[Please take note: Here we have people who had an obvious experience that couldn't be denied. What they were experiencing and witnessing was essentially a miracle. Yet those who did not experience this phenomenon mocked those who did. The ones who were experiencing the workings of the Holy Spirit had no doubts but that they were taken over. Those who had not been part of this phenomenon, but only witnessed the occurrence, could not be convinced it was real. Those of us who have been apprehended by the Holy Spirit know for sure that conventional Christianity is not enough. And because we have experienced the indwelling, we know the difference between thinking we are in possession of the Spirit, and knowing we're being indwelt. Because the pastors and the congregations are not excited and outspoken about their own experience, I think it safe to assume they have not had their own moment of Pentecost.]

[An after note: To show you the kind of "coincidences" I frequently run into, here's something I just learned from a friend from another city who called me just a moment ago. I said in the above piece that while I was writing this very article the opportunity came up to ask the class about their opinion on the subject of salvation and what Paul meant when he said one must follow the Spirit to be a child of God, and mortify the flesh if we hope to be saved. The people in the class didn't know the answer to this question. They were studying the words, but they were misapplying the words, and ignoring the words that didn't fit what they believed. The lady on the phone said she was amazed that her pastor was having two girls repeat a simple prayer, and from this simple procedure they were declared "saved." She, the lady on the phone, being Pentecostal from birth, was not satisfied with what she witnessed.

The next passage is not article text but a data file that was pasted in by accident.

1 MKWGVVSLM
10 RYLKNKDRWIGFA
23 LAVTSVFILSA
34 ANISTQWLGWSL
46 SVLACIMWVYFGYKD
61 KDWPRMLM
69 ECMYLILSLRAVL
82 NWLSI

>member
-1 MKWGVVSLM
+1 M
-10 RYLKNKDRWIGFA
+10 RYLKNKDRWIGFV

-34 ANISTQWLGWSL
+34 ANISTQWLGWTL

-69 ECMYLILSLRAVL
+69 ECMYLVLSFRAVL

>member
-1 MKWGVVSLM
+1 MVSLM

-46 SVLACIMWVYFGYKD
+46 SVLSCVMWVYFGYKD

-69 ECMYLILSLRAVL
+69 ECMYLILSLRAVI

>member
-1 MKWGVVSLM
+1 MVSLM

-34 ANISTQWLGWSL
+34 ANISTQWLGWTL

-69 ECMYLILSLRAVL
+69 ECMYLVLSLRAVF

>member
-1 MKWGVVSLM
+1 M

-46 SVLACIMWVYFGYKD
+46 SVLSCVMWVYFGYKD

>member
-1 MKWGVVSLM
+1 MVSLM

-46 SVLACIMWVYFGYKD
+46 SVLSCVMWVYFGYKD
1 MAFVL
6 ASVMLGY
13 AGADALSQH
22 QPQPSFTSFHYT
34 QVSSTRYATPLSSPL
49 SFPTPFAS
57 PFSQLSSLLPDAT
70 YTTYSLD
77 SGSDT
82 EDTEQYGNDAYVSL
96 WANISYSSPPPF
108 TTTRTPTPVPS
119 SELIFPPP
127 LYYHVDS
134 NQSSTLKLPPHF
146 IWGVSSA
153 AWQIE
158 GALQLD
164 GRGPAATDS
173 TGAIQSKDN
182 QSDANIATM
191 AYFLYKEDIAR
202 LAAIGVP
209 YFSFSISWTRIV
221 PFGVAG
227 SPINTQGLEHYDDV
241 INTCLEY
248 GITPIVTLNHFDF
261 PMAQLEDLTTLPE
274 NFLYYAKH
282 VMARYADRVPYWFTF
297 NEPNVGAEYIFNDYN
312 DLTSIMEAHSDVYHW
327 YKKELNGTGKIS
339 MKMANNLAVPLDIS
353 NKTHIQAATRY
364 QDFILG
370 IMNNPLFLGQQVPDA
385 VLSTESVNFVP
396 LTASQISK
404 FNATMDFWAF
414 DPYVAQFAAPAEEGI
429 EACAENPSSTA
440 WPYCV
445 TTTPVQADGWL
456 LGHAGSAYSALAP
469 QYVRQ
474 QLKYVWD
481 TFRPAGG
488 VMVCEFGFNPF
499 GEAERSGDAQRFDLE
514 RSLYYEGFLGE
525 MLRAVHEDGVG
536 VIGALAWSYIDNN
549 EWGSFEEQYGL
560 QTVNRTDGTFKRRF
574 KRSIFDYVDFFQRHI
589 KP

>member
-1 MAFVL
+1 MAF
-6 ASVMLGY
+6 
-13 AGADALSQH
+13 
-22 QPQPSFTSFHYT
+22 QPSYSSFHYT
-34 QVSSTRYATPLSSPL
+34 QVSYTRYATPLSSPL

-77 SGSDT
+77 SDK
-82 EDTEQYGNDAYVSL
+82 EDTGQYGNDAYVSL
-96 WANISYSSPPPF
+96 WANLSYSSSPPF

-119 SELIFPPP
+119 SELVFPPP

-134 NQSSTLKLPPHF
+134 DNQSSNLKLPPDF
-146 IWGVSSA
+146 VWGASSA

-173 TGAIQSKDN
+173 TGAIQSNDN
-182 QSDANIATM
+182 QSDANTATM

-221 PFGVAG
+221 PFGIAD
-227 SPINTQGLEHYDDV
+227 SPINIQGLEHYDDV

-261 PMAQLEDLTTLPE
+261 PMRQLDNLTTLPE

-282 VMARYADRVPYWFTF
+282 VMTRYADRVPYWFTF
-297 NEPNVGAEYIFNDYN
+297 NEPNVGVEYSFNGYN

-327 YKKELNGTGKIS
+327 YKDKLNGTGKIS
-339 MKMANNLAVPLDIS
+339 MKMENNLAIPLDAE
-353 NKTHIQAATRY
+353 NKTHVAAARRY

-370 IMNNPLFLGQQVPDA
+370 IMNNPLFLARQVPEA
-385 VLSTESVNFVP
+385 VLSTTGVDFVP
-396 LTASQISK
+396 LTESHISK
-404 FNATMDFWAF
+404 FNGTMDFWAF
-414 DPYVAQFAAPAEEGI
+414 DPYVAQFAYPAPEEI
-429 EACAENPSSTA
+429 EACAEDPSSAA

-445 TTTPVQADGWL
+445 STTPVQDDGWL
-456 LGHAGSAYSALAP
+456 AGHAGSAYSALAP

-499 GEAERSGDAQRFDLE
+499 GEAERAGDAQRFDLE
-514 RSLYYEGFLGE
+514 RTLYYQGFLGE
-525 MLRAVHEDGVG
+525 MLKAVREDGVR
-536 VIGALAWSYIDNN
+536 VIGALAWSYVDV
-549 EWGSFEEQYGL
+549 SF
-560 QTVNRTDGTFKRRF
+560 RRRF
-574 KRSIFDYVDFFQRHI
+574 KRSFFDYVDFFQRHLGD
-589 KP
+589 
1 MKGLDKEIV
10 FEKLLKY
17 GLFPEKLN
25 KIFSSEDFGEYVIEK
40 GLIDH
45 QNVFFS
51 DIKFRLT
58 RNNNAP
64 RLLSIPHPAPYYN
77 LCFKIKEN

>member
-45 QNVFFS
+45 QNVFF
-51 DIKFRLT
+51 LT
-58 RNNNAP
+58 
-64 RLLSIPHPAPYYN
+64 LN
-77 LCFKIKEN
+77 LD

This is just the beginning. Guess what verses the pastor used to support his assumption that the girls were saved. If you guessed Romans 8:12 to 14 give yourself a gold star. That's right, he used the very Scripture that speaks against what he was purporting as support for his declaration. This is the blindness we have in the churches, and in the people within the churches. And what else is there to believe? Nothing else is taught.

The lady on the phone was astounded that a pastor could lead someone astray as he had. She didn't understand how he could do such a thing. I explained that it's because it's what he had been taught to believe. When a person is not led by the Spirit, they are led by their own carnal nature, and by those who have been taught by carnal people. It's the way of the world, and the churches.]